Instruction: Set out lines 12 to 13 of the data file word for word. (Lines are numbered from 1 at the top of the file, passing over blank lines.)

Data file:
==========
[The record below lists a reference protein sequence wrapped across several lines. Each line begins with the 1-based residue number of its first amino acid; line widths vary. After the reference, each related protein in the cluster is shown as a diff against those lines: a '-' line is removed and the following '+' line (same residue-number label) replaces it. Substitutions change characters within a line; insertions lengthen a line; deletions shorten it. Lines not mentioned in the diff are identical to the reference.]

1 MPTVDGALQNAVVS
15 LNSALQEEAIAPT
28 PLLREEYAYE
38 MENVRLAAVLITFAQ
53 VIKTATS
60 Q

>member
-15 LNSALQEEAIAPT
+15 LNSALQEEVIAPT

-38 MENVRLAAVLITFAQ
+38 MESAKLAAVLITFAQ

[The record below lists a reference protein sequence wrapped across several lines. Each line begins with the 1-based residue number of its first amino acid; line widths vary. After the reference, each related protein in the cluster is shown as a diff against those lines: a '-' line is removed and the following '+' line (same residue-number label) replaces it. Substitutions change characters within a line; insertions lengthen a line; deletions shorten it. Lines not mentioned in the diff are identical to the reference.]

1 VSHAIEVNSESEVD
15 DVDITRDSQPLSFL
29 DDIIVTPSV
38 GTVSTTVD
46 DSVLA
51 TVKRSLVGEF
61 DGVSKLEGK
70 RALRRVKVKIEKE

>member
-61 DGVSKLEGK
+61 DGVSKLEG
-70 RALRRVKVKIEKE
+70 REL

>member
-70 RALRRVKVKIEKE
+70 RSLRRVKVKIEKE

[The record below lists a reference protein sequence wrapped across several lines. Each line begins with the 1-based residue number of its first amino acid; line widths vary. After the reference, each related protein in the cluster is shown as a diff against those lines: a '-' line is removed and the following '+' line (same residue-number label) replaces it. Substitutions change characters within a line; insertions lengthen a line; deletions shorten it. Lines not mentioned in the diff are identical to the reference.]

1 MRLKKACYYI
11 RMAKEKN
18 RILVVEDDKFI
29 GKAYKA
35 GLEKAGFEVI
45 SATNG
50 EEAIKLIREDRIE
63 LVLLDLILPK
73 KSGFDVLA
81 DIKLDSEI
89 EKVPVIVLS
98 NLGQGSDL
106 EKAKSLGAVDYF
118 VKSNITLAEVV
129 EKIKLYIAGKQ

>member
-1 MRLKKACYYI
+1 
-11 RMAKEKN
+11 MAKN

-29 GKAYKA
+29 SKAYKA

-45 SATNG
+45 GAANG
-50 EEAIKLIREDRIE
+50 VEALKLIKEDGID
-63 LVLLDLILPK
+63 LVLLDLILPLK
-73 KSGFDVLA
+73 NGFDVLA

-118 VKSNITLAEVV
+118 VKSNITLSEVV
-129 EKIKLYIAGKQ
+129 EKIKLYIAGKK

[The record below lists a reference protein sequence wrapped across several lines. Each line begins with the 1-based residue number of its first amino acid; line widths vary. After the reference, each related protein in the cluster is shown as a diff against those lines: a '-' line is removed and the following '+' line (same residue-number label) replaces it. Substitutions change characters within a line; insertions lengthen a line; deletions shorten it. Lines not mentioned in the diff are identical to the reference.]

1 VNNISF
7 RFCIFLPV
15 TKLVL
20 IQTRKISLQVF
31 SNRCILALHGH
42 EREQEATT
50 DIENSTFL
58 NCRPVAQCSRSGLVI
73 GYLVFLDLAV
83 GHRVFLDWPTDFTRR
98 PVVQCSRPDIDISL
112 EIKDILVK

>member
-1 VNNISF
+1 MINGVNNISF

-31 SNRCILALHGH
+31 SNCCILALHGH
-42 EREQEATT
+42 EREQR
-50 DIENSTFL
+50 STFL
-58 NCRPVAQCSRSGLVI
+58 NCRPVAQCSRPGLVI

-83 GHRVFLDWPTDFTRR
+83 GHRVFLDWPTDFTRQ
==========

+38 MESAKLAAVLITFAQ

[The record below lists a reference protein sequence wrapped across several lines. Each line begins with the 1-based residue number of its first amino acid; line widths vary. After the reference, each related protein in the cluster is shown as a diff against those lines: a '-' line is removed and the following '+' line (same residue-number label) replaces it. Substitutions change characters within a line; insertions lengthen a line; deletions shorten it. Lines not mentioned in the diff are identical to the reference.]